Learning to say ‘Amen!’

 

I’ve spent a total of five weeks in the San Francisco area during the last year, and I’ve managed to visit the city itself only four or five times. Briefly put, I’ve only glimpsed the city; I haven’t really seen it.

I’ve seen — or sensed — some of the problems people have with what venerable journalist Herb Caen called Baghdad-by-the-Bay. Most of all, it’s too expensive to live there — real-estate values are beyond the reach of even the relatively affluent, thanks in large part to the dot-com companies like Google and Apple. What’s more, the San Francisco celebrated in Scott MacKenzie’s song is long-gone — if it ever really existed….George Harrison of The Beatles took one look at the Haight  and got the hell out of there, and after one glorious summer the place became a hellhole filled with homeless, strung-out teens with wilted flowers in their hair.

But, still, there’s something about San Francisco and California. I’ve joined the other tourists and taken a ride on the city’s famed cable cars, all the while humming the Rice-A-Roni theme song. I’ve walked along the waterfront, looking out at Alcatraz or up at the suspension bridge to Oakland. I’ve stood  on the steps where Mario Savio jump-started the Free Speech movement in Berkeley — although I’ve seen Berkeley’s bums, young and old, who are but a sad echo of the old counter-culture. I’ve crossed the Golden Gate and visited John Muir’s redwoods. I’ve sipped coffee at a café in North Beach. I’ve huddled with the ghosts of the Beats in the poetry section upstairs at City Lights. I’ve looked out at the Pacific — and, while I can’t explain the difference, I have no doubt that there’s something very non-Atlantic about the Pacific.

I’ve driven along the coastal highway to Big Sur. I’ve never seen any place so beautiful in my entire life, and I found myself wishing I could travel back forty years and have a fling with beautiful Joni Mitchell, or travel back fifty years and get drunk with Jack Kerouac, or travel back sixty years and talk about Rimbaud and Celine and Anais Nin with Henry Miller, or travel back more than eighty years and spend idle hours sloshing through the tidal flats at Monterey with John Steinbeck — and witnessing the awful oppression of the farm workers at Salinas.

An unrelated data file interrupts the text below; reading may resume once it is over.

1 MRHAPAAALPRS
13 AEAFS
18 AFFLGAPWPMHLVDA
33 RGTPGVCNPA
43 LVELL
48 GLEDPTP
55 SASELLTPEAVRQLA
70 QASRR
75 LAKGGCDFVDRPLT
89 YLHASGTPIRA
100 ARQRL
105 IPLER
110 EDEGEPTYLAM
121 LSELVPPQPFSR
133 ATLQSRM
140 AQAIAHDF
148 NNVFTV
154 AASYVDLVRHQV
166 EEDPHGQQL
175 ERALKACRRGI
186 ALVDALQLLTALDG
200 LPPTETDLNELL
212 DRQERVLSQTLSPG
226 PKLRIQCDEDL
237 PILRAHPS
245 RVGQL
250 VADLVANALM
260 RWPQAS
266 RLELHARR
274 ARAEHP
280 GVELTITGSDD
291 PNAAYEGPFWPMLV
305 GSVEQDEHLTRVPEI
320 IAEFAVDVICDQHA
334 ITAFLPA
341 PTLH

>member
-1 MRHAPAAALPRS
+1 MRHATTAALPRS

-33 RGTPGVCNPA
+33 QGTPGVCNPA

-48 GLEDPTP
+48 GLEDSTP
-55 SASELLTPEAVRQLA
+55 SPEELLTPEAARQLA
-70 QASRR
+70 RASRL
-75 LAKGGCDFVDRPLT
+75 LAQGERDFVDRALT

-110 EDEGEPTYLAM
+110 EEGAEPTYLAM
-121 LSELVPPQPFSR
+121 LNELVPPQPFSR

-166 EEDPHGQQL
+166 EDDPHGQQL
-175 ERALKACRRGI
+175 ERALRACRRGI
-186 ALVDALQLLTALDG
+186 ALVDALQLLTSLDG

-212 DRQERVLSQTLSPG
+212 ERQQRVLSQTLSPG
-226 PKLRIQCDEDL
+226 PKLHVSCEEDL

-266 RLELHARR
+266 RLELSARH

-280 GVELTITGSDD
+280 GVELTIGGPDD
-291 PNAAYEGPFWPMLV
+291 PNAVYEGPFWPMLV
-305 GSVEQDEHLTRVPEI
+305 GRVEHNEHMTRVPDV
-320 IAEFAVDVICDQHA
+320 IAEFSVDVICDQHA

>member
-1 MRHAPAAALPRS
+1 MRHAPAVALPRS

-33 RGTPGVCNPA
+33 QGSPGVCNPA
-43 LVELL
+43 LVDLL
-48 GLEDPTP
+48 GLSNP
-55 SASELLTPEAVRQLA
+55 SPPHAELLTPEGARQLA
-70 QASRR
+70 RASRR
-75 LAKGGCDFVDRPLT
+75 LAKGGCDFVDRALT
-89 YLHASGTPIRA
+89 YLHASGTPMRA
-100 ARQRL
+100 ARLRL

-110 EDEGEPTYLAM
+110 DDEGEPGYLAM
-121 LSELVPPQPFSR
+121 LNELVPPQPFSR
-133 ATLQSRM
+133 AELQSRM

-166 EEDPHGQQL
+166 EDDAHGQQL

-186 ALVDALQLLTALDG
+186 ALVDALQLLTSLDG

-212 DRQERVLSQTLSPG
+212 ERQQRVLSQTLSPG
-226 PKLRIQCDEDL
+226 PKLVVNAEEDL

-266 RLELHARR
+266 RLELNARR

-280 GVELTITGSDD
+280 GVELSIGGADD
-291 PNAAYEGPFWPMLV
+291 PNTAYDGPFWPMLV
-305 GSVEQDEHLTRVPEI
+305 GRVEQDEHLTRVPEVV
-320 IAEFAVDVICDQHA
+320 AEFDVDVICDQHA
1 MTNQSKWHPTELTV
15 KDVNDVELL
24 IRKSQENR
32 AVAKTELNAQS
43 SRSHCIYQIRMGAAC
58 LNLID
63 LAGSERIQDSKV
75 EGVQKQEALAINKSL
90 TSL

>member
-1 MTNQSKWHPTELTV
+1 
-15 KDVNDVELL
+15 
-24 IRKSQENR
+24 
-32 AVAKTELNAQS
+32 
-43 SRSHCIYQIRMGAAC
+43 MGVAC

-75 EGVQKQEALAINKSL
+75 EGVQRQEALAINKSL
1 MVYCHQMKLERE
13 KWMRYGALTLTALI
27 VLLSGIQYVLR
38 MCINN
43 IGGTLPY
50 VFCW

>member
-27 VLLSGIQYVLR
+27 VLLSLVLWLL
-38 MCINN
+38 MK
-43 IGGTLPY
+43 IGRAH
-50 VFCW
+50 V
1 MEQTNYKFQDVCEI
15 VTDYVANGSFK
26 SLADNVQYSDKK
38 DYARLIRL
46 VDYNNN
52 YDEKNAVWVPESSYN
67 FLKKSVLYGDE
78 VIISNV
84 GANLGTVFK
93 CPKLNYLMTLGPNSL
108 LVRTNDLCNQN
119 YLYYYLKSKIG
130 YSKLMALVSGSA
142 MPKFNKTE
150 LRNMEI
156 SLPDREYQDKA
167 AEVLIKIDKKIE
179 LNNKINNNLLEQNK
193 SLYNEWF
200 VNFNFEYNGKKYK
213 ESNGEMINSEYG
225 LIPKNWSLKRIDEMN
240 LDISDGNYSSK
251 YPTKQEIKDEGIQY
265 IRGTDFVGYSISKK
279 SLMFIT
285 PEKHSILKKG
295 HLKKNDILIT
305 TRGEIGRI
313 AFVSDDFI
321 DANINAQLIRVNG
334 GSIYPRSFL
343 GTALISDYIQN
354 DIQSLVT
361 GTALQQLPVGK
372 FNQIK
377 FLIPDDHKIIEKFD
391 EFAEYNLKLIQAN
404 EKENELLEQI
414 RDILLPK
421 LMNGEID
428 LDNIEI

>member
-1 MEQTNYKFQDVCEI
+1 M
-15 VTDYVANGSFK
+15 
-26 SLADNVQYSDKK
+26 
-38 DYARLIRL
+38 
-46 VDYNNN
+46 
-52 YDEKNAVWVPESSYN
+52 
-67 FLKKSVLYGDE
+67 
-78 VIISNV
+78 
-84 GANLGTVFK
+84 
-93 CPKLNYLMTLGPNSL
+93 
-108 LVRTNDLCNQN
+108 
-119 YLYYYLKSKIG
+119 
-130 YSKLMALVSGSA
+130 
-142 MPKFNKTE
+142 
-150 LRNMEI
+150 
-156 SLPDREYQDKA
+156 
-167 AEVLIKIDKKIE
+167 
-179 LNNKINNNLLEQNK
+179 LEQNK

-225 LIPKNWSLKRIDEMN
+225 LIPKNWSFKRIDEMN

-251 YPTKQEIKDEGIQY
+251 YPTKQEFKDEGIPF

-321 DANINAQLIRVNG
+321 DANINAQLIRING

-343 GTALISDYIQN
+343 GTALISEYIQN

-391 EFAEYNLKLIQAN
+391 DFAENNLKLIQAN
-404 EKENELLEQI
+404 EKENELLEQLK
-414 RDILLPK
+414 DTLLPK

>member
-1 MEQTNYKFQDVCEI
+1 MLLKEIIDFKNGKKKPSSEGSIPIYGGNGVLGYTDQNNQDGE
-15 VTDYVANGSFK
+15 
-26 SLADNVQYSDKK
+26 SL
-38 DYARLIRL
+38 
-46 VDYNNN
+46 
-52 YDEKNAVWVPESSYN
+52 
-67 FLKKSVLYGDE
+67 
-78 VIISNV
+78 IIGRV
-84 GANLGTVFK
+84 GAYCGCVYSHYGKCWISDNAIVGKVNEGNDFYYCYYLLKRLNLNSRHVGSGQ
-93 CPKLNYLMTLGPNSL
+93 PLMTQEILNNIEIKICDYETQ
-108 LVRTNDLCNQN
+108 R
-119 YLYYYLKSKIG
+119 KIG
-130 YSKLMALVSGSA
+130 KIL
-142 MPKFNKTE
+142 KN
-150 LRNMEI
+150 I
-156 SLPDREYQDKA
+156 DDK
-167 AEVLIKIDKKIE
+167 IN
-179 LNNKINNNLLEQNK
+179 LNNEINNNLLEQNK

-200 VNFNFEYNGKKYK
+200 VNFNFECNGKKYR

I think what it amounts to is that I’ve seen enough of San Francisco and the California coast to know that at the very least I’d like to see more. And I certainly will. I didn’t leave my heart in San Francisco — but I did leave a little piece of it. After all, how could I ever forget — and how could I ever be unchanged after reading it — the quote at the entrance to the Henry Miller Memorial Library in the town of Big Sur: “It was here in Big Sur I first learned to say Amen!”

 

 

 

 

 

 

 

 

It’s nearly Spring –“Rip” ends his winter slumber

Set your alarm clocks for Thursday, March 22, at 7 p.m.

After slipping into some sort of slumber since I did a reading and book-signing in January at the public library in Tarrytown, N.Y., hometown of Washington Irving himself, “Rip” and its author will be back in “circulation” this week at the Pollard Memorial Library, 401 Merrimack Street,  in Lowell, Mass.

The free event begins at 7 and should last until about 8 p.m. I’ll talk a bit about my longtime affection for Washington Irving’s writing, I’ll chat a little about how I came to write my modern-day parody of “Rip Van Winkle,” I’ll read sample chapters from the book, I’ll take questions from the audience, and I’ll sign copies of the book, which will be available for purchase at the event. (I might also have something to say about Lowell native Jack Kerouac — his presence still permeates this gritty city, which just spent a couple of weeks celebrating what would have been the great writer’s 90th birthday).

I hope you’ll try to make it — that you’ll bring a friend (or friends) — and that you’ll help spread the word by passing this around to anyone and everyone within range of Lowell who you think might enjoy the book and the reading.

Here’s what the library’s website saying about the event: